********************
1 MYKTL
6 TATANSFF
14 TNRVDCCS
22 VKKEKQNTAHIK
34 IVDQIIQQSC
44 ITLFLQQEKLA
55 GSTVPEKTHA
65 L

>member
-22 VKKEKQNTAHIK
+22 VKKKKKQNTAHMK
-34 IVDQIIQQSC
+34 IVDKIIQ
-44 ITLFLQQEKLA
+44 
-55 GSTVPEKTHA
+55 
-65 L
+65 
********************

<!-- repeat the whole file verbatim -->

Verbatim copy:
1 MYKTL
6 TATANSFF
14 TNRVDCCS
22 VKKEKQNTAHIK
34 IVDQIIQQSC
44 ITLFLQQEKLA
55 GSTVPEKTHA
65 L

>member
-22 VKKEKQNTAHIK
+22 VKKKKKQNTAHMK
-34 IVDQIIQQSC
+34 IVDKIIQ
-44 ITLFLQQEKLA
+44 
-55 GSTVPEKTHA
+55 
-65 L
+65 